Let’s End This Housing Horror Show – Editorial | Sandwich Opinion – CapeNews.net

The Sandwich Zoning Board this week began its review of the comprehensive permit request for all the new senior housing planned for the former Wing School site.

The $53 million, three-phase project is slated to bring 128 affordably priced housing units to town for people 62 years and older.

The affordability factor is what makes this such an outstanding endeavor and we hope the zoning board will make quick work of its review so construction can get underway.

But while the future housing landscape is looking rosy for seniors in Sandwich, the same can’t be said for young people looking to find long-term rental property here.

More and more property owners who have previously rented to year-round residents have decided that the time is right to cash in on rising property values.

This trend was exacerbated by the pandemic, which sent our real estate market up into the stratosphere, where it remains.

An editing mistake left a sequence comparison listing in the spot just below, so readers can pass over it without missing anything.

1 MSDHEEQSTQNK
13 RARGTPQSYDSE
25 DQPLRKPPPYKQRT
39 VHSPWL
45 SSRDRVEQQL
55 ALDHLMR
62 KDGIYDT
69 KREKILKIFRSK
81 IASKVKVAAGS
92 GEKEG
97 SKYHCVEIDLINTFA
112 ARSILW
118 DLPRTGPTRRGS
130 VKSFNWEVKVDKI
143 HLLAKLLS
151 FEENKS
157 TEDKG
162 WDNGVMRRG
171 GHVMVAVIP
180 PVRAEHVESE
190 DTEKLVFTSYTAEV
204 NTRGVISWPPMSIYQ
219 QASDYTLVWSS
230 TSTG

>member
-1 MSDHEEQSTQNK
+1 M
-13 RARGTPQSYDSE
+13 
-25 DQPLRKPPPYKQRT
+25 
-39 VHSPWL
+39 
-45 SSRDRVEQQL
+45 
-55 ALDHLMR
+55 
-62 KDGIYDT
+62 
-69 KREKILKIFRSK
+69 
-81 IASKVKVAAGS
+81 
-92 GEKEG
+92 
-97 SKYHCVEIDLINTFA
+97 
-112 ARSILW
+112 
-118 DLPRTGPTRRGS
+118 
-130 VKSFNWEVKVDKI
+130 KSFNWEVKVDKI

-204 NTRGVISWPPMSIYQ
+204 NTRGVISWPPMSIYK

Just ask anyone who is in the hunt for an apartment to rent. They’re sure to have horror stories.

Businesses that depend on young workers are suffering because of it, too.

We’ve seen it firsthand here at the Enterprise. In the past several months, we’ve hired a few young reporters who have no choice but to commute long distances because they can’t find housing anywhere in the area.

Some of these recent college grads have opted to move back in with their parents who live locally until the housing market stabilizes. In another instance, a longtime reporter who lost her housing ended up moving in with a friend two states away. She’s not sure how much longer she can do her job from such a distance now that the Cape has opened back up and the boards and committees she covers have given up Zoom to meet again in person.

In May, Sandwich Town Meeting took a solid step in the right direction to help ease some of this housing crunch by voting to ease the regulations governing accessory dwelling units, which would allow owners of single-family dwellings to add these dwelling units “by right.” The change—aimed at creating more affordable housing—would allow owners to add apartments to their homes without having to apply for special permits.

But much more needs to be done. We need to find new and creative ways to expand the town’s non-age-restricted, long-term, affordable rental stock; everything from single-family homes and townhomes to duplexes and apartments.

Back in the summer of 2019, the Cape Cod Commission came to town and, with town planners, held a workshop at Sandwich Town Hall to discuss ways to shape the future of housing along the Route 130 corridor in South Sandwich.

The pandemic seems to have derailed that train. It’s time to get it chugging once again.